How much angel capital should a company raise?

By: Peter Adams Wednesday April 8, 2015 1 comments Tags: Peter Adams, Rockies Venture Club


By Peter Adams

Rockies Venture Club

Startups raising angel capital should follow this rule when raising capital: “Raise as much as you can AND as little as you can."

Building your fundraising strategy is not a random act of picking a number then trying to raise it – rather, it’s a key part of your overall funding strategy and your failure to get it right (either too much or too little) can destroy your company’s chances for success.Peter_Adams_Blog--USE

Raise as much as you can

As much as you can raise is typically going to be “the amount of money that can get your company to the milestones needed to raise the next round” or to be cash flow positive. So, when figuring out how much you need to raise now, you’re going to have to break out your proforma and make sure you’ve done your homework.

How much do you need to be fundable at the next round? Ask your VCs what they’re looking for. What kind of traction do they want? Typically, it’s good to have a run-rate of something like $1 million, which would be $83,333 per month in revenue. VCs all have different criteria, and since you should have already been meeting with them 6-12 months before you’re ready for VC money, you should have a good idea of what they’re looking for.

“As much as you can raise” will be the amount that gets you to the next round, with some kind of buffer so that if you don’t get from here to there in a straight line, you can pay for making a few mistakes (learning moments) along the way. You may think that raising less money is easier, but in many cases, it’s not.

Smart investors know that if you don’t raise enough capital, you’re building yourself a bridge to nowhere and they don’t want to be a part of a plan to run out of cash at a time when you won’t be positioned to raise more.

Raise as little as you can

Some companies figure out how much money they need to get to their exit or cash flow positive and try to raise it all in one round. This can be a HUGE mistake. When you’re raising your first round, your company has a relatively low valuation and every dollar will suck big chunks out of your limited equity in the company. Luckily, the real world typically intervenes and you won’t be able to raise that amount of money because it will probably be several times more than what your company is worth. 

If you raise too much, you might end up giving up 50-75 percent of your equity and you won’t have enough to support raising future capital rounds. Try to hit something in the 15-30 percent range for equity on each round and you should be able to raise what you need.

If you can grow your company without angel or VC money, you should strongly consider doing so. Fast growth companies, though, will require capital infusions because “cash = speed.” If you need to grow fast, you’ll need the capital to get there. Most companies that want to grow big know that raising capital is how they are going to get there.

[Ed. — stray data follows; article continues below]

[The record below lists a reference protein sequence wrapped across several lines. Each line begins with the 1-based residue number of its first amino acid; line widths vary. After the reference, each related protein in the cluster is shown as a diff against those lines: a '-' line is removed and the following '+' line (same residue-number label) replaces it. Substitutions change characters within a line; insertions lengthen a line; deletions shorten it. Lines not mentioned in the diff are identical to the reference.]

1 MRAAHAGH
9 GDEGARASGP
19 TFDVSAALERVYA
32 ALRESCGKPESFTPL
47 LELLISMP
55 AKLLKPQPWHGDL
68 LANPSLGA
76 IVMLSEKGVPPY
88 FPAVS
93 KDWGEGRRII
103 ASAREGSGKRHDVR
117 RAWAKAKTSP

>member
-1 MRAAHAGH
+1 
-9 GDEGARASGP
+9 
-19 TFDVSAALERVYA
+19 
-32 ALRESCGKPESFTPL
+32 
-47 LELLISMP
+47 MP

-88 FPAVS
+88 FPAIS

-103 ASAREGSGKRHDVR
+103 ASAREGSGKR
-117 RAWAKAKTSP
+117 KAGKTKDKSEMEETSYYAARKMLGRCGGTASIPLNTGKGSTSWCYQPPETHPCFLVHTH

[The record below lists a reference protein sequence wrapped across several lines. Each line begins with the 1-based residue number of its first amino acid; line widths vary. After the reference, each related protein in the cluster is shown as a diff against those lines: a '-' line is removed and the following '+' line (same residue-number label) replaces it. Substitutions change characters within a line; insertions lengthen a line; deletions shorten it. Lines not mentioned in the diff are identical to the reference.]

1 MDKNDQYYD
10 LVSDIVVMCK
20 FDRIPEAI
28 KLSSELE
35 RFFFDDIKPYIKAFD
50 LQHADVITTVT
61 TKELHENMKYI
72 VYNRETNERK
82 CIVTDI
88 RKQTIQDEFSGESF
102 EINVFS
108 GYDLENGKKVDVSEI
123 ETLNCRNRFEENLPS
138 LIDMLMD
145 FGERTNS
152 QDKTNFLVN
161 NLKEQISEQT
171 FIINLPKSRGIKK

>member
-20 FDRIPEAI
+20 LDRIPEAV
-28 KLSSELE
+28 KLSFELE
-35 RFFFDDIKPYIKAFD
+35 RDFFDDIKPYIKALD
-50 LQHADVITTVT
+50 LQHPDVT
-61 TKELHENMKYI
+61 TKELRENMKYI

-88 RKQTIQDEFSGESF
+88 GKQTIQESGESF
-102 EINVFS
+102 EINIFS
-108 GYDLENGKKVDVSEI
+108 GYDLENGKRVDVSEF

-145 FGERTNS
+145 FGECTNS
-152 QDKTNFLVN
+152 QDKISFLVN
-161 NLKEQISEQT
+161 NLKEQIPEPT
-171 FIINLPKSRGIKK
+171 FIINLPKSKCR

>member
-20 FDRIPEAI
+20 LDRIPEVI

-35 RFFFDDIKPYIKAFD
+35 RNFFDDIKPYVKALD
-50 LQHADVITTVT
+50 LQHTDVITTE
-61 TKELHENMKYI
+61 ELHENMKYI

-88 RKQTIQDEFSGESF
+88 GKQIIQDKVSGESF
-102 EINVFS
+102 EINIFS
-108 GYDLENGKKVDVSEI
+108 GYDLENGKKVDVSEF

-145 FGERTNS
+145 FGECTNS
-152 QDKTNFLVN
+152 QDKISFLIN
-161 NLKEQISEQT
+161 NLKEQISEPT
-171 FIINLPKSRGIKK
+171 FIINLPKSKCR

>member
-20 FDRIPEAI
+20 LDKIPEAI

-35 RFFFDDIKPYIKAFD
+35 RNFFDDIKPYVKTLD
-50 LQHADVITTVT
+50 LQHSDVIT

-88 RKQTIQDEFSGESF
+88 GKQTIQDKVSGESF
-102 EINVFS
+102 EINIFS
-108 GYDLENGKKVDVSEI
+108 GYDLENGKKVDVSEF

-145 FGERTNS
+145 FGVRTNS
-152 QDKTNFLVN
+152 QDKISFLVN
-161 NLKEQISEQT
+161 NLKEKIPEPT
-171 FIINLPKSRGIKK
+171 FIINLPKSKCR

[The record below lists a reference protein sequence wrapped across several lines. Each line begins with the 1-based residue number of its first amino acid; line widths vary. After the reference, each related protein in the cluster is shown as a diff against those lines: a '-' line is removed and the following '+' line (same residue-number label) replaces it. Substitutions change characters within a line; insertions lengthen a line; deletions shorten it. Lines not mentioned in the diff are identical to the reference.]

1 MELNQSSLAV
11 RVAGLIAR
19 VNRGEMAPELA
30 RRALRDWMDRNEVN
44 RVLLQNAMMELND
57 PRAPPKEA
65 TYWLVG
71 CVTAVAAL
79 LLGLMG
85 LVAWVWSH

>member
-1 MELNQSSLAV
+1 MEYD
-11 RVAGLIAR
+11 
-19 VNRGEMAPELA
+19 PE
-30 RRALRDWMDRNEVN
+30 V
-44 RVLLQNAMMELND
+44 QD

Raising the smallest amount of capital you can in increments makes sense since you sell only as much of your company as you need to buy 12-24 months of runway, which is usually what it takes to build the traction you need to demonstrate your ability to overcome technology and market risk and convince a VC to invest in taking your company to the next level.

Goldilocks – Raise just the right amount

Your investors shouldn’t dictate your finance strategy, i.e., if you can’t raise much you have a small raise and if you raise a ton, you have a big raise. Smart founders will figure out just how much they need to get themselves to the next milestone and have a little buffer to make sure they make it all the way.

Some founders and accelerators make this sound impossible or like it’s rocket science, but it’s not hard – it just takes a little work to understand where you’re going and how much it will cost to get there.

Peter Adams

About the Author: Peter Adams

Peter Adams is co-author of Venture Capital for Dummies (John Wiley & Sons. 2013) and serves as the Executive Director of the Rockies Venture Club, America’s oldest angel investing group.  RVC is a non-profit organization furthering economic development in Colorado whose companies raised over $23 million in the past year.  RVC’s connects investors and entrepreneurs through conferences (Angel Capital Summit and Colorado Capital Conference), networking events, angel investing educational offerings and facilitation of Colorado’s largest angel investor groups.  Peter is the founder of the Biz Girls CEO Development Program for high school age girls and is an Adjunct Professor in the Colorado State University EMBA program. Peter holds a BA Degree from Colorado College, PhD/ABD from University of Colorado and an MBA from Regis University.

Peter has it exactly right. I would add, however, that the concept of milestones is important. It is worthwhile to plot forward the succession of milestones to be achieved to the investors' exit and then think about how much capital will be needed to get to each milestone from the last. Milestones achieved mean company value has increased and in theory if more money is needed then less equity needs to be sold to raise it. It is tough to miss a milestone or to be caught between milestones without enough capital to reach the next one. The cost of capital in those situations can be quite high compared to an entrepreneur's earlier expectations..

- john eckstein